Great point - however am I the only one wondering how many "adviser associations" there now are? Its no wonder we don't get the traction we need. Surely it is time to consolidate and speak with one (consistent) voice!

What a great idea.
However, Big Bank lover Frydenberg will NEVER go against his best buddies and biggest political donors.
Let ask Frydenberg ?
Advisers need help Treasurer, you are already helping massively your big bank buddies as you get rid of Responsible Lending.
The No. 1 RC recommendation that doesn’t require any laws to keep in place you massively push through to get rid of it and support big banks.
At same time implement ever negative Adviser RC recommendation saying the RC must be implemented.
Frydenberg is an utter disaster to Advosers and has been for 8 years.
Let’s get rid of Frydenberg !!!!

What garbage! "The advisers remaining in the industry are those who are committed to the profession"
Those who have decided to leave have never been less committed to their clients, but realise they are better off outside of a flawed system that continues to batter their confidence and contribution. Those who remain do so because they are younger and more prepared to stay in a losing fight to serve clients.
Stop blaming advisers of the past who have put up with the constant pillaging from government and ASIC and consumer groups for years. Financial planning still isn't a profession and has a long way to go if it is ever to be one.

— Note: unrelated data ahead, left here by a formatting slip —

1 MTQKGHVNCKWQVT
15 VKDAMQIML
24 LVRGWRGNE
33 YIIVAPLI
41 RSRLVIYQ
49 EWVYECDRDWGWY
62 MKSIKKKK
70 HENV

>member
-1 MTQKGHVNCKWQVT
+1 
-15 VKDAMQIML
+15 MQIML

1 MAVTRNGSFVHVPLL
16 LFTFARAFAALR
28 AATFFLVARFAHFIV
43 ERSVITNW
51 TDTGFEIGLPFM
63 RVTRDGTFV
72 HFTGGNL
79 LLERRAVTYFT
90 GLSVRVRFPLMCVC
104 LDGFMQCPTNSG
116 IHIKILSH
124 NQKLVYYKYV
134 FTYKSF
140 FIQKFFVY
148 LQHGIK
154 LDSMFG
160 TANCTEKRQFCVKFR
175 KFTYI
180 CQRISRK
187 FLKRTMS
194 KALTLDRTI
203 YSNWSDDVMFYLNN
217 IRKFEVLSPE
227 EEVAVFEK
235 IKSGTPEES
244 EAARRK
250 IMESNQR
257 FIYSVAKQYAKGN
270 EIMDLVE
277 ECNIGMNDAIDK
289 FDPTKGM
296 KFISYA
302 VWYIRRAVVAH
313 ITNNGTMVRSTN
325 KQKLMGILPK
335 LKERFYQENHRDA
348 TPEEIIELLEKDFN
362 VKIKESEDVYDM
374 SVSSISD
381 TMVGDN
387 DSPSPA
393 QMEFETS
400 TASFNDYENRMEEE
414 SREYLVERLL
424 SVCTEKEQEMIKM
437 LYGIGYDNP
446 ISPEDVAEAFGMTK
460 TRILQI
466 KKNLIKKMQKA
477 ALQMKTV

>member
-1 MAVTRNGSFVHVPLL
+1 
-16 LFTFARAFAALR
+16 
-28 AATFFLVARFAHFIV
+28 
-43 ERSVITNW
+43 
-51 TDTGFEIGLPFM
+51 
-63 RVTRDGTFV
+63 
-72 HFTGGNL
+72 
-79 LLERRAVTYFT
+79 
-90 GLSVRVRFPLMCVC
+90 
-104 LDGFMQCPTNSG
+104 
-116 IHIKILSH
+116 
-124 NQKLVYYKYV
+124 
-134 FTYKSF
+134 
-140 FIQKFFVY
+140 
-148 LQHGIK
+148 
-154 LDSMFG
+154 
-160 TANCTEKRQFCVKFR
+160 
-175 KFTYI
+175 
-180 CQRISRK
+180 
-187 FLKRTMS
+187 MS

The damage was done when banks took over the insurance companies. When it all became too hot to handle, the banks simply walked away with a mere fine and slap on the wrist. No-one went to jail. A few lost their jobs - big deal.
It was the advisors who were left to cop the public abuse through Hayne and then on top of that, the indignity of compulsorily needing to sit a totally useless exam in FASEA which is being scrapped anyway. Now advisers are being hit with higher fees. It is little wonder battle-weary advisers are leaving. But it isn't their fault!
So don't make martyrs of those who remain behind to cop more abuse. They know what they are in for and it is their choice.

The adviser levy is a forerunner to the current licencing regime being scrapped and advisers being licensed directly by ASIC. The adviser levy will not go away but, if my prediction comes to pass, licensees may no longer have the cost of maintaining said license - this will be a cost saving for licensees which would be more than replaced by the ever increasing adviser levy. The adviser levy may well also include a sum which goes into a compensation scheme of last resort (what's the point of PI insurance????!!!). The huge hikes now will be pushed through over a few years until the government gets it to the sum they are looking for to fund the scheme and subsidise ASIC (and all of their profound incompetence). I think chasing the banks for a bunch of money will not change this trajectory - it would simply be a windfall for ASIC and possibly set a precedent for future implementation. Of course, I may be wrong.